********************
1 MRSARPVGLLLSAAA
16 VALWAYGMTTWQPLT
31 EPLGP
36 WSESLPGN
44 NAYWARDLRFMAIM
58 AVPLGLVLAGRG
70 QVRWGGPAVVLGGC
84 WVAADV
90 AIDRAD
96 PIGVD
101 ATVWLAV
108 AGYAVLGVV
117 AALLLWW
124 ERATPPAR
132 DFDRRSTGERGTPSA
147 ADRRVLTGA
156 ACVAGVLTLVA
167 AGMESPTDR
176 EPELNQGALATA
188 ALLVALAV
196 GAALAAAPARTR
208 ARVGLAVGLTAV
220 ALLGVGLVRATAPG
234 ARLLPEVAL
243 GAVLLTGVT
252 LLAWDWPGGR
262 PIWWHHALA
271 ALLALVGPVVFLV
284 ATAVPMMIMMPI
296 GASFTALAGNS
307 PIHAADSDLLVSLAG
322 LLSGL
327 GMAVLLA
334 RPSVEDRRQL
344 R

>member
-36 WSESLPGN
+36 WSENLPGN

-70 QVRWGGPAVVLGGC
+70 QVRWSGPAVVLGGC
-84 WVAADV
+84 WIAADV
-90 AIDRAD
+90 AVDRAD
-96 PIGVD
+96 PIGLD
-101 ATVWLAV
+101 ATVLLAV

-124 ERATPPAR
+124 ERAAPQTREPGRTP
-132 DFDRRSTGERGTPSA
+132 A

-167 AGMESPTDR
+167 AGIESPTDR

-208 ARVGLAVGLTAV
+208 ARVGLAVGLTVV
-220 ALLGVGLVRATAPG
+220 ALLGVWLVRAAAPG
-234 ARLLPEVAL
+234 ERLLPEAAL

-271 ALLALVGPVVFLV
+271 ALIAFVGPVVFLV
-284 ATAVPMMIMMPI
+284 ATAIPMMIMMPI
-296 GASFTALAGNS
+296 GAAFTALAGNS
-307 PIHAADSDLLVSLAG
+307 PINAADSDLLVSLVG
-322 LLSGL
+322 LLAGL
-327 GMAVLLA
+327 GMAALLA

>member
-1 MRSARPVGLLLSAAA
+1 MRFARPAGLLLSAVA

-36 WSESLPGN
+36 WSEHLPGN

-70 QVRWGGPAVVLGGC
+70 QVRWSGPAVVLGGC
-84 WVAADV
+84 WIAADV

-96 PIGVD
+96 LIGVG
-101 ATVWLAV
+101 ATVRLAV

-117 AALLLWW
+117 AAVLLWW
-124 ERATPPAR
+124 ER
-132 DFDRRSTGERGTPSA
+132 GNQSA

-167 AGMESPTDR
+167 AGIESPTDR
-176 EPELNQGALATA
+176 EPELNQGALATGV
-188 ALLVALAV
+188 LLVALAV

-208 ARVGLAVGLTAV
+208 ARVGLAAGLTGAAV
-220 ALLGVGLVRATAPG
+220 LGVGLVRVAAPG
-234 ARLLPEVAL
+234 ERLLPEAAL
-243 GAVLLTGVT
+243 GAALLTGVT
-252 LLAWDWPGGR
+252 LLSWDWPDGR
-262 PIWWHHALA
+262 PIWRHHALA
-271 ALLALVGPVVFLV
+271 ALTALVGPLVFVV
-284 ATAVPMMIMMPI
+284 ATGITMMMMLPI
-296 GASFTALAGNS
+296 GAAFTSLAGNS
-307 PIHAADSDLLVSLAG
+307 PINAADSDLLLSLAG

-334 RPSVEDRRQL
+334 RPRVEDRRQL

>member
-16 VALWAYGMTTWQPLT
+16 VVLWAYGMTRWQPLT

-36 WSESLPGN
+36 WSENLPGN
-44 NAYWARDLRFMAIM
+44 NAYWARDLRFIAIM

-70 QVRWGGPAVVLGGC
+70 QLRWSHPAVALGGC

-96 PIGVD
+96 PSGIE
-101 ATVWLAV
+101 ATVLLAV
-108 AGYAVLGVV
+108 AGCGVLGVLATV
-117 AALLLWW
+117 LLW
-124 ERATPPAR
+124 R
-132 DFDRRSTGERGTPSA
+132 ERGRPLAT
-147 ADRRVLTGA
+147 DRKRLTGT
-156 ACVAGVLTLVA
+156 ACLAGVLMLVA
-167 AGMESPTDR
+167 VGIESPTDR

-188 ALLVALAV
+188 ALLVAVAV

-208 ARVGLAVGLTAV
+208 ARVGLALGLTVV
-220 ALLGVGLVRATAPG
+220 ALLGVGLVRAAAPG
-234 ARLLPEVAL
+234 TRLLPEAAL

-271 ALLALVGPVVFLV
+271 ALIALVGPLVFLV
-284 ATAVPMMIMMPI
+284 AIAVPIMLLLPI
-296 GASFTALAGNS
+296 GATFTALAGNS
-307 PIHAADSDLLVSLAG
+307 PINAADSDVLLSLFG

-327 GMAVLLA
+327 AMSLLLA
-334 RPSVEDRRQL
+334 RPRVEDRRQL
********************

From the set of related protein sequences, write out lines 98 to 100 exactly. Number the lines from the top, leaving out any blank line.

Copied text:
-208 ARVGLAVGLTAV
+208 ARVGLAAGLTGAAV
-220 ALLGVGLVRATAPG